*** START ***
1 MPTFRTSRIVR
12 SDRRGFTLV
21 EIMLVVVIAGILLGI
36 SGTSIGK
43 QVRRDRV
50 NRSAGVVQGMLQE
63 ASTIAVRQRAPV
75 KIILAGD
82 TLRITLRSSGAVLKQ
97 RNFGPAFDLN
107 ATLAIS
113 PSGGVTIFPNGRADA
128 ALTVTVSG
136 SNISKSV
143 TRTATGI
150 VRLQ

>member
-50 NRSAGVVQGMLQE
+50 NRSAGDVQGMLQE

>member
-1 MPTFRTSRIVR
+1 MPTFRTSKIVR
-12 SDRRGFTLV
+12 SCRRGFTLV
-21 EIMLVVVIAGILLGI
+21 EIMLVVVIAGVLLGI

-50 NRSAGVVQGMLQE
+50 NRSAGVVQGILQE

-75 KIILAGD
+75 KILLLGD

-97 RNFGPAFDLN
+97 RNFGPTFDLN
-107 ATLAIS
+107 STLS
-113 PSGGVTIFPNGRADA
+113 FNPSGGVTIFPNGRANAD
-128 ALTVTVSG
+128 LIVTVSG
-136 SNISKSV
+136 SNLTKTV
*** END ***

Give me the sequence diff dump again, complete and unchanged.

1 MPTFRTSRIVR
12 SDRRGFTLV
21 EIMLVVVIAGILLGI
36 SGTSIGK
43 QVRRDRV
50 NRSAGVVQGMLQE
63 ASTIAVRQRAPV
75 KIILAGD
82 TLRITLRSSGAVLKQ
97 RNFGPAFDLN
107 ATLAIS
113 PSGGVTIFPNGRADA
128 ALTVTVSG
136 SNISKSV
143 TRTATGI
150 VRLQ

>member
-50 NRSAGVVQGMLQE
+50 NRSAGDVQGMLQE

>member
-1 MPTFRTSRIVR
+1 MPTFRTSKIVR
-12 SDRRGFTLV
+12 SCRRGFTLV
-21 EIMLVVVIAGILLGI
+21 EIMLVVVIAGVLLGI

-50 NRSAGVVQGMLQE
+50 NRSAGVVQGILQE

-75 KIILAGD
+75 KILLLGD

-97 RNFGPAFDLN
+97 RNFGPTFDLN
-107 ATLAIS
+107 STLS
-113 PSGGVTIFPNGRADA
+113 FNPSGGVTIFPNGRANAD
-128 ALTVTVSG
+128 LIVTVSG
-136 SNISKSV
+136 SNLTKTV